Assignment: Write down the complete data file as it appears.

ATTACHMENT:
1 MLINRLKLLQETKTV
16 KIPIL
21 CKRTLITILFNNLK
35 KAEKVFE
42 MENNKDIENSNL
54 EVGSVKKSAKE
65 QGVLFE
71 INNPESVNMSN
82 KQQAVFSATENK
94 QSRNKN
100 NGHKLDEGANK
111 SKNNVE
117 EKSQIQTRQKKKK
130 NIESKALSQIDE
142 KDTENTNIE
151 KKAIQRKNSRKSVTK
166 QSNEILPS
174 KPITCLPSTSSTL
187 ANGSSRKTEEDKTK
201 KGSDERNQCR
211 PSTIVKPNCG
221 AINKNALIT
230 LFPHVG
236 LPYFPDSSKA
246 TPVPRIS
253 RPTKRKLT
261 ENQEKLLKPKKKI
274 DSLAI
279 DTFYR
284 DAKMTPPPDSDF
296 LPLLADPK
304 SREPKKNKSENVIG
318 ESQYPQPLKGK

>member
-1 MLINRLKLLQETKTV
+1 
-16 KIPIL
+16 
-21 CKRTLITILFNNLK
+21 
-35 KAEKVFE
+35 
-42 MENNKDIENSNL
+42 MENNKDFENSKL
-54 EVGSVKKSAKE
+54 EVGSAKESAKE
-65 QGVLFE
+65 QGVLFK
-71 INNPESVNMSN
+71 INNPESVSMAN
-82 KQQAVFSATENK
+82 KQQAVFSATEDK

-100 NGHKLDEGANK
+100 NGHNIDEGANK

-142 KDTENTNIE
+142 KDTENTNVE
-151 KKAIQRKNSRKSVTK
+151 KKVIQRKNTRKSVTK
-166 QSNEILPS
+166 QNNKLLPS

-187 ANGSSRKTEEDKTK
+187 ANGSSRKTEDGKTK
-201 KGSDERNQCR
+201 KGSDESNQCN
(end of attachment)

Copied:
1 MLINRLKLLQETKTV
16 KIPIL
21 CKRTLITILFNNLK
35 KAEKVFE
42 MENNKDIENSNL
54 EVGSVKKSAKE
65 QGVLFE
71 INNPESVNMSN
82 KQQAVFSATENK
94 QSRNKN
100 NGHKLDEGANK
111 SKNNVE
117 EKSQIQTRQKKKK
130 NIESKALSQIDE
142 KDTENTNIE
151 KKAIQRKNSRKSVTK
166 QSNEILPS
174 KPITCLPSTSSTL
187 ANGSSRKTEEDKTK
201 KGSDERNQCR
211 PSTIVKPNCG
221 AINKNALIT
230 LFPHVG
236 LPYFPDSSKA
246 TPVPRIS
253 RPTKRKLT
261 ENQEKLLKPKKKI
274 DSLAI
279 DTFYR
284 DAKMTPPPDSDF
296 LPLLADPK
304 SREPKKNKSENVIG
318 ESQYPQPLKGK

>member
-1 MLINRLKLLQETKTV
+1 
-16 KIPIL
+16 
-21 CKRTLITILFNNLK
+21 
-35 KAEKVFE
+35 
-42 MENNKDIENSNL
+42 MENNKDFENSKL
-54 EVGSVKKSAKE
+54 EVGSAKESAKE
-65 QGVLFE
+65 QGVLFK
-71 INNPESVNMSN
+71 INNPESVSMAN
-82 KQQAVFSATENK
+82 KQQAVFSATEDK

-100 NGHKLDEGANK
+100 NGHNIDEGANK

-142 KDTENTNIE
+142 KDTENTNVE
-151 KKAIQRKNSRKSVTK
+151 KKVIQRKNTRKSVTK
-166 QSNEILPS
+166 QNNKLLPS

-187 ANGSSRKTEEDKTK
+187 ANGSSRKTEDGKTK
-201 KGSDERNQCR
+201 KGSDESNQCN